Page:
He learns it anew each morning when rising to enter another day with his beloved wife, Roxanne, now in year 12 of a 12-year projected battle with dementia.
The truths return each time he thinks of his daughter, Merideth Sorenson, fighting for her life on a coast far away — unreachable physically, but always on his heart.
“From the moment she came into our family, she was just a burst of sunshine,” Ludwig says of his youngest. “She was so energetic and outgoing.”
Which is why her diagnosis of non-Hodgkin lymphoma, discovered the summer of 2018 while pregnant with her fourth child, came as such a shock.
“It floored me,” Ludwig recalls. “I couldn’t believe it.”
Sorenson is currently undergoing an expensive and experimental treatment at a Maryland hospital. It’s been especially hard on Ludwig because, as a devoted caregiver to his ailing wife, he has not been able to be there for Sorenson as much as he’d like.
“Out of my week, I’ve got only eight hours to fulfill my needs around here,” he says. But whenever possible, he visits Sorenson during her Fargo medical stays, even if just for 45 minutes. “She’s a fighter, a warrior,” he says of Sorenson, adding that, based on their close relationship, “I really feel that if (Roxanne) was up and about, she would not leave Merideth’s side for one moment. She’d be right there, 24/7.”
Last year, when Sorenson received treatment at Mayo Clinic, Ludwig arranged to join the family for a time in Rochester, Minn.
“I wanted it to be a surprise, but fathers have big mouths. I was saying goodbye and, by accident, said, ‘Well, see you tomorrow,’” he says. “I realized, ‘Damn, I kind of blew that one.’”
When he did visit, it pained him to see his daughter “so hunched over — you could tell how fragile she was, yet how strong she was on the inside.”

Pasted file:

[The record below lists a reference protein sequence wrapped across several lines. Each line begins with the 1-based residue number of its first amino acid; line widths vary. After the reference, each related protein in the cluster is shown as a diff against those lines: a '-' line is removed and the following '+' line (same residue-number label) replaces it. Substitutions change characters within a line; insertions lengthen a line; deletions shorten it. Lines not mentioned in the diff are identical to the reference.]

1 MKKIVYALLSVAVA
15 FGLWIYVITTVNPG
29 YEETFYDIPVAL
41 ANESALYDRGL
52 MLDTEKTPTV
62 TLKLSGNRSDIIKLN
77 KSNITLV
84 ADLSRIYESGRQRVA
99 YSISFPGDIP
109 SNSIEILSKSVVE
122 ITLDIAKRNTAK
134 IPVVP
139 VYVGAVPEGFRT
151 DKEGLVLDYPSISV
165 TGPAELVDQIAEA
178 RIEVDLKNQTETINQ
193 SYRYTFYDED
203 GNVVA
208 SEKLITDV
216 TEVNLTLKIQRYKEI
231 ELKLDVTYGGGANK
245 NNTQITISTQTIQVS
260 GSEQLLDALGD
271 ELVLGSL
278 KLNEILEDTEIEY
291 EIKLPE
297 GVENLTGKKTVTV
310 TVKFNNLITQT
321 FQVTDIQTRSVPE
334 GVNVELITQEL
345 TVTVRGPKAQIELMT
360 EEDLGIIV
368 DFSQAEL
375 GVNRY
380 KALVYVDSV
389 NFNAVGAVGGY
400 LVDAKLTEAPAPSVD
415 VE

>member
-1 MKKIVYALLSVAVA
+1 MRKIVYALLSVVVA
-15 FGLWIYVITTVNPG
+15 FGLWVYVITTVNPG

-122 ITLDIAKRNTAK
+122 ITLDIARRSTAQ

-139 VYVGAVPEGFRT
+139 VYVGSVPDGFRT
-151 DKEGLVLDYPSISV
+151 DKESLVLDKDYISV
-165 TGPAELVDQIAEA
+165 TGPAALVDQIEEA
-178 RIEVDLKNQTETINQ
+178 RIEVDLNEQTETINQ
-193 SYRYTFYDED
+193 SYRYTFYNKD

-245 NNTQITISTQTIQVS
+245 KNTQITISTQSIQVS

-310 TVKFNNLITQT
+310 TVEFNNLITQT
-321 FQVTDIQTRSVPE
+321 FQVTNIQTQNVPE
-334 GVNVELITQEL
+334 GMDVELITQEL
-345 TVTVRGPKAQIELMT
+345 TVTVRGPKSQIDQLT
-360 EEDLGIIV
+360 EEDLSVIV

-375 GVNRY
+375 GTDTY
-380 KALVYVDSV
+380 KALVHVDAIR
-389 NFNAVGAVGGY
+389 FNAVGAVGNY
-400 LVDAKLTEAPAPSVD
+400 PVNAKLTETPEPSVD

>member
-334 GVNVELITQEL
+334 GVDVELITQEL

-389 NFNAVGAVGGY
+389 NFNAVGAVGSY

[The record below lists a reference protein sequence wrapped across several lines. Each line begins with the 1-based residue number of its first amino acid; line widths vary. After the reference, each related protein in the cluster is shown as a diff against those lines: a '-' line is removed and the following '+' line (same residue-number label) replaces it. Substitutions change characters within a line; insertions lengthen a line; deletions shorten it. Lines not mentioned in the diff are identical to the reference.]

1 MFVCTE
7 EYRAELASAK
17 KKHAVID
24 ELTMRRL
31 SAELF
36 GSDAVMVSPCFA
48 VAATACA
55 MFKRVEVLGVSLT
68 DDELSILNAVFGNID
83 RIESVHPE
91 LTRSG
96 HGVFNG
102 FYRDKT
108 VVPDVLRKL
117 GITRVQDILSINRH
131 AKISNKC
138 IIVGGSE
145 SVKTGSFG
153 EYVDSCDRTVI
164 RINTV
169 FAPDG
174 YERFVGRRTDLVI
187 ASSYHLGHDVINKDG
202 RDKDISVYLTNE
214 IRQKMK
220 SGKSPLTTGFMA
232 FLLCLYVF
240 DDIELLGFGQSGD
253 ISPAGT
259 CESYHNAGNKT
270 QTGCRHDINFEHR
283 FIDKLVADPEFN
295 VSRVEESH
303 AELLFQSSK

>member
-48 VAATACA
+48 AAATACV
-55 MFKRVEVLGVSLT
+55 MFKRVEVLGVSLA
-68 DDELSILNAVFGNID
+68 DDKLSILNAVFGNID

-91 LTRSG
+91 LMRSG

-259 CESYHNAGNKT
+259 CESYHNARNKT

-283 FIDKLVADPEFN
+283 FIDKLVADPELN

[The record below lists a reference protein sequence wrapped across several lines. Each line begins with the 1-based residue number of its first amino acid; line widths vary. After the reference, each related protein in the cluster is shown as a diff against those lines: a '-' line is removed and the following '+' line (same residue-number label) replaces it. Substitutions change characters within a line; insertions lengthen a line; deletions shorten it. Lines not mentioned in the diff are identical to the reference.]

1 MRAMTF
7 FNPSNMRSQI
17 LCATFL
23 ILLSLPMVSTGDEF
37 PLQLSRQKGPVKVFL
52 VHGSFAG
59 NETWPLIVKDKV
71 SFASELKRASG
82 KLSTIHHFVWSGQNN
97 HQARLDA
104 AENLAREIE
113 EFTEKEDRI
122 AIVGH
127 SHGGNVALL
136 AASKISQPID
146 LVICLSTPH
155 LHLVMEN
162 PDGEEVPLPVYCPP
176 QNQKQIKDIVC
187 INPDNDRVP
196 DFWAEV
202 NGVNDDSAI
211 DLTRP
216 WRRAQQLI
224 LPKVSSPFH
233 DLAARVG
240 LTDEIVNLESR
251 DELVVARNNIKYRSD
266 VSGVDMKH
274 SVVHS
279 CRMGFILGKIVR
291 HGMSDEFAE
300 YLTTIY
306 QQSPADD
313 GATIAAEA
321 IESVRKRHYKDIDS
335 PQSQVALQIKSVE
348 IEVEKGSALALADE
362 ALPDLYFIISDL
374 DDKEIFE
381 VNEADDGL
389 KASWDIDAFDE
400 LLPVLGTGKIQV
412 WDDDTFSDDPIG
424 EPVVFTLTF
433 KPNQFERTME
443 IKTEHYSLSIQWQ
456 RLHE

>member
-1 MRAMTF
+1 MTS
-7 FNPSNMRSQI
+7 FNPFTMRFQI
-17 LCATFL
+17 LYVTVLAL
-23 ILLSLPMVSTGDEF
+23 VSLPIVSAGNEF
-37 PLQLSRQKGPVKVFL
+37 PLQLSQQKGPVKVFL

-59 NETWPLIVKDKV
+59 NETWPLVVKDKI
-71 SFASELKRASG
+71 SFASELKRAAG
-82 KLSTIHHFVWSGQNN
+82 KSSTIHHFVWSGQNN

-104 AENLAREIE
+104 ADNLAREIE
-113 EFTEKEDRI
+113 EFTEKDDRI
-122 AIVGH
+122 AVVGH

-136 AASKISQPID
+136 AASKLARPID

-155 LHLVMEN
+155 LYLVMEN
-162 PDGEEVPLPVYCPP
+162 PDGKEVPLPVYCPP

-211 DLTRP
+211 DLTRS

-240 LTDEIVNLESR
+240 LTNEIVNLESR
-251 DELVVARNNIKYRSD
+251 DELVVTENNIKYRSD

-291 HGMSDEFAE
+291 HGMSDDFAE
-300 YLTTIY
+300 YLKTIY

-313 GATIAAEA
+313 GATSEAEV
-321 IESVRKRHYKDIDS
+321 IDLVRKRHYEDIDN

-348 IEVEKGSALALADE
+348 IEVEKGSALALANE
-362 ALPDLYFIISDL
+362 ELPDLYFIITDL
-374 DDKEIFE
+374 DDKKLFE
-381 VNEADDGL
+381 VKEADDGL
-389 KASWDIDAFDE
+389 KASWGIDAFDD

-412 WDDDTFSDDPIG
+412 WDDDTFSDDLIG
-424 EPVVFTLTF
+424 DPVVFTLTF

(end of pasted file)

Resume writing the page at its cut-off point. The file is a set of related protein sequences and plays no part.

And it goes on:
Despite the hassle of simply leaving the house, he’s arranged for respite care for tonight, Feb. 14, when a special event in Harwood, N.D., will raise money and spirits to help the cause.
Ludwig says he wouldn’t miss the “Hope for Merideth” benefit for his daughter for anything. “I’m just overwhelmed with the backing people have given her in this situation,” he says.
Several setbacks have prolonged Sorenson’s stay in Maryland, which could prevent her from being at tonight’s Valentine’s Day benefit as hoped, but organizers aren’t deterred from doing all they can to lift the load of the family of six.
Angie Puhr, a cousin of Sorenson’s husband, Troy, says she’s gotten to know her better recently when driving her to medical appointments.
“Merideth’s a very shy, very private person,” Puhr says, but in their time together, which included an emergency room visit, a bond formed. “She has been through so much, but she’s the strongest person I know.”
When her own aunt became gravely ill in 2012, Puhr organized a benefit, so she knew the ropes. When it became evident the Sorensons could use the same help, it was a no-brainer.